The team mechanic of Battle of Z returns as well, but it’s a healthy improvement. The improved evasion skills make cheap shots from afar much less frequent and larger battlefields keep things from being cluttered. The frantic multi-fighter encounters actually felt cohesive; the crowd control didn’t feel nearly as messy as in Battle of Z. Of course, Xenoverse’s combat isn’t flawless as it’s still pretty repetitive, especially in later missions, and the camera (which has been a problem with Dragon Ball Z games as far back as Budokai Tenkaichi on PS2) gets confused as easily as it did back then. Someone even had the idea of adding indoor stages to fight in, which is an absolutely horrible idea with such a bad camera. Xenoverse’s combat deficiencies might persist, but this is a tremendous improvement over the dull mess of Battle of Z.
The story mode has your custom character joining icons of the series in their fights. You’ll see all the familiar scenes: Goku versus Vegeta, Goku versus Frieza, Gohan versus Cell, it’s all there. Most missions require you to defeat the enemy of the day, but some offer a few twists, like defending a comrade. The mission variety is impressive, though the game does like making things difficult in questionable ways. Defending missions are downright terrible, as are missions that simply deliver a stampede of throwaway enemies like Saibamen or Cell Jr. (and both of these mission types are used a lot). Xenoverse doesn’t really take much advantage of the DBZ universe’s more obscure fights, leaving much of the mission structure with its share of tedium.
But Xenoverse has a lot of content. Between a solid story mode and a ton of side missions (called Parallel Quests), you can also unlock new gear, skills, and fighters along the way. You can mentor under iconic DBZ characters to learn special moves, complete missions from other fighters, and even fight alongside or against friends. Like Battle of Z, Xenoverse has a substantial focus on multiplayer, but wow, did they fix it. You can team up with other fighters online to take on Parallel Quests or fight other teams, along with typical one-on-one fights. Firstly, none of the battles I experienced, whether cooperatively or competitively, had any trace of lag. Secondly, the online suite accommodates both single and multiplayer, which is the best part of Xenoverse’s multiplayer focus. However, Xenoverse’s online server suffers from chronic intermittency at the time of this writing, leading to a lot of waiting, especially prior to logging in with your character.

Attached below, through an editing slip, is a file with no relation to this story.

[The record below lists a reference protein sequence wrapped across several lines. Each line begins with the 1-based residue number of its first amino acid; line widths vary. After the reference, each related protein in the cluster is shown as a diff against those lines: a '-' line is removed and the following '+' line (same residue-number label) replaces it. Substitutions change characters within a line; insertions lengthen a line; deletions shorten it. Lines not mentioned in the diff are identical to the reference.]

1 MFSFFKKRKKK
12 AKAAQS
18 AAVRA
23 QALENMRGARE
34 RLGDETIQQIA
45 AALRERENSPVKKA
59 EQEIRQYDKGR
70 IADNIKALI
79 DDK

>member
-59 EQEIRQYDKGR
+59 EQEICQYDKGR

Xenoverse is the first Dragon Ball game on current-gen systems, and boy, does the new hardware help it out. Frame rate stayed at a consistent pace throughout the game during my playthrough on PS4, levels take a surprisingly short time to load considering their size, and even the overworld of TokiToki city feels streamlined. Building upon the high-definition flair of past games, Xenoverse looks beautiful. Between stunning anime cutscenes and over-the-top action during fights, this is the best-looking DBZ game hands-down. Complementing that graphical polish is all the voice acting, which includes series mainstays like Sean Schemmel as Goku and Christopher Sabat as Vegeta and Piccolo. And there’s a ton of voice acting in Xenoverse. It’s as good a quality as past games, so you’re bound to hear some familiar voices during battles. The soundtrack follows suit, mixing up between classic anime-esque themes and more action-focused rock and metal. With a fresh generation of consoles to work with, Dragon Ball Xenoverse is a class act in anime action, from its shining graphic design to its superb voice work and soundtrack.
Dragon Ball Xenoverse has its share of flaws, many of which have plagued DBZ games for nearly a decade, but it also fixes nearly all of the problems of its predecessor. The create-a-character feature is a rich pool of choices, filled with expansive combat options and a seamless integration into the story. The controls, while still sketchy, offer a ton of fluidity and variety in how you take on enemies. The combos you can build are so layered that you’ll be bouncing enemies around the map in no time. The multiplayer suite is completely unintrusive as well; you’ll never feel like Xenoverse was only made for online play thanks to plentiful, albeit rather repetitive, missions. Still, the repeatedly offending camera remains a huge issue, and I feel like the omission of some very memorable moments in DBZ lore are noticeable. But as a recovery from Battle of Z, it shines. It won’t set the world on fire, but Dragon Ball Xenoverse is one of the best DBZ games in a long time.